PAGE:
Max Oliva, Associate Director, Social Impact Management
It is interesting to see today’s FT main story, which relates to Mars pulling out child adverts. They are to stop marketing confectionery to children younger than 12 by the end of the year, which relflects mounting concerns about the links in advertising and childhood obesity.
Masterfoods’ move is according to FT “the biggest shift in marketing policy by a large food group since European officials threatened companies with regulation two years ago”. Soft drink companies have done a similar move, agreeing to stop advertising to children under 12, although only in Europe (Coca Cola does it globally).
Is this a move which is to be followed by other competitors? Is it to take place only in Europe or on a world wide scale? Is corporate responsibility a stronger driver than legal “incentives” in order to make companies act?
Take a look at Responsible Advertising and Children.
Take a look at Mars’ 1983 TV ad “A Mars a day helps you work, rest, and play”.


Harrell Graham February 6, 2007 - 8:12 am

Why is America so Fat?
Regarding your article on obesity in America, I think you missed something. What if there were a chemical that food companies could put in food that would make people eat more than they otherwise would and thereby boost the profits of those food companies? There is indeed such a chemical and its name is monosodium glutamate (MSG). Having essentially no taste of its own MSG has, however, the startling effect when mixed with food of stimulating the nerves and brain to make it seem like something ‘exciting’ is happening in the mouth. It makes you ‘chow down’ more and faster. Furthermore, through damage to the hypothalamus and/or due to a lowering of glucose levels, the resulting feeling of hunger also makes one eat more food than is needed.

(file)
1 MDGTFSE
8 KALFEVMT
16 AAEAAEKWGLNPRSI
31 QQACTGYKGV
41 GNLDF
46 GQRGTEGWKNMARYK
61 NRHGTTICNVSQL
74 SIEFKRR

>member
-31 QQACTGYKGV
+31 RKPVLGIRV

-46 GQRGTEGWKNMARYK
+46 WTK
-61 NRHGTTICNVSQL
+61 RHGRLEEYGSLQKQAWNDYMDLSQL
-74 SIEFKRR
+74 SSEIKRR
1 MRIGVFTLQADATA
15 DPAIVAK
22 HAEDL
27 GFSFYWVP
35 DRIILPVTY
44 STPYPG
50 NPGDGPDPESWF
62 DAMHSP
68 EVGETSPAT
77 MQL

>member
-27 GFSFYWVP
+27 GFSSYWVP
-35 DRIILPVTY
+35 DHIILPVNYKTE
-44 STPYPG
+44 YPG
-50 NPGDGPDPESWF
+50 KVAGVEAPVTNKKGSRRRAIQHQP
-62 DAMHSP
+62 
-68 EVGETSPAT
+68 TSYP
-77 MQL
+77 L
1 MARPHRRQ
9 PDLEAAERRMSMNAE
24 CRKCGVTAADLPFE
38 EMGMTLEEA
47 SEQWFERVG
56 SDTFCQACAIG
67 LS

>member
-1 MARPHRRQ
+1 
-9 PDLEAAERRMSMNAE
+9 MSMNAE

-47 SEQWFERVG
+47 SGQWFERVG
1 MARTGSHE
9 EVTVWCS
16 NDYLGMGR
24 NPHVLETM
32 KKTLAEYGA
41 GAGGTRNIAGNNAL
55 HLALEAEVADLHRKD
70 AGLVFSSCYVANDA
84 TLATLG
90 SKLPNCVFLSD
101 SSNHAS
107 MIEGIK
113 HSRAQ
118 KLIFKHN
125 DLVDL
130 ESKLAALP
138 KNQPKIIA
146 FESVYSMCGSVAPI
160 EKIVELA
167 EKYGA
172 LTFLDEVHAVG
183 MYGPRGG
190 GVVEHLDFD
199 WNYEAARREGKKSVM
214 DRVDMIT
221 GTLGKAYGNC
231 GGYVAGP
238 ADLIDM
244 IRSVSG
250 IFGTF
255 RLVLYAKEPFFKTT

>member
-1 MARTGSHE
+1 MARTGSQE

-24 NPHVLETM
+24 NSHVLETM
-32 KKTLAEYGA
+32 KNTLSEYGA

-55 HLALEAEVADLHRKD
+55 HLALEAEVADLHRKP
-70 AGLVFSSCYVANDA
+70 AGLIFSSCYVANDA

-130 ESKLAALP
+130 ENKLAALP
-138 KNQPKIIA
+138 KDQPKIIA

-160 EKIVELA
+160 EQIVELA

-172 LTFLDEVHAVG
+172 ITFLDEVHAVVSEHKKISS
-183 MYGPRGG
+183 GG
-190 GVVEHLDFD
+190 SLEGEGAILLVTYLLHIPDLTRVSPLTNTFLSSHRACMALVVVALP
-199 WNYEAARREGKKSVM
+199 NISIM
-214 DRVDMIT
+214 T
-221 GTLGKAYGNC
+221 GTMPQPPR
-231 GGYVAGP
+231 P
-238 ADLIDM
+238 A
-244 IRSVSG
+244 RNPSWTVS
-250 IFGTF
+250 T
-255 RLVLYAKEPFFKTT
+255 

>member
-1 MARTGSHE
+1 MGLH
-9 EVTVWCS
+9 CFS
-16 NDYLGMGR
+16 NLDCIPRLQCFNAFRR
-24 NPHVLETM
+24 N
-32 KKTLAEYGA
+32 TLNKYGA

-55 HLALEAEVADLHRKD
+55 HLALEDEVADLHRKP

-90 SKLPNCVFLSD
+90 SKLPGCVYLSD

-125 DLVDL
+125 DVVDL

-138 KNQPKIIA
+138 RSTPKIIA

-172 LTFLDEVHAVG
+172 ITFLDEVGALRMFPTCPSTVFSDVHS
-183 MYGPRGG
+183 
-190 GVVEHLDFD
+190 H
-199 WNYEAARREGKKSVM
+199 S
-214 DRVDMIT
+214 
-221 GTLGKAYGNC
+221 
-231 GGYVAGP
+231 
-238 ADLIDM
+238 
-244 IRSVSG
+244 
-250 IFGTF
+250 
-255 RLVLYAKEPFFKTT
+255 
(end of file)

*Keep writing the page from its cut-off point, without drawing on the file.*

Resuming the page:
You might wonder if researchers have ever tested the role of MSG in causing obesity. Indeed they have: laboratory animals when fed a diet containing MSG become obese and control animals fed the same diet without MSG are normal weight. One reason researchers haven’t conducted more research on human subjects is because of the toxic effects of MSG on the nervous and other bodily systems. (When neuroscientists need to efficiently kill nerve cells in the lab they will use MSG to do it).
Independent research has also uncovered strong links between MSG and headaches, mood and learning disorders, chronic fatigue syndrome, and degenerative disorders of the nervous system, among others. The only research that shows MSG is not harmful is funded by the multi-billion dollar secretive MSG industry and is flawed research.
Also noteworthy is the fact that the Food and Drug Administration (FDA) allows the food industry to put MSG in foods without having to use the word “MSG” on the label. MSG is hidden under names such as ‘flavors’, ‘natural flavors’, ‘yeast extract’ to name just a few. (See http://www.truthinlabeling.org for a complete list and documented research on MSG). Even the shelves of so-called ‘health food stores’ are stocked with food loaded with MSG—hidden, of course, under these code words.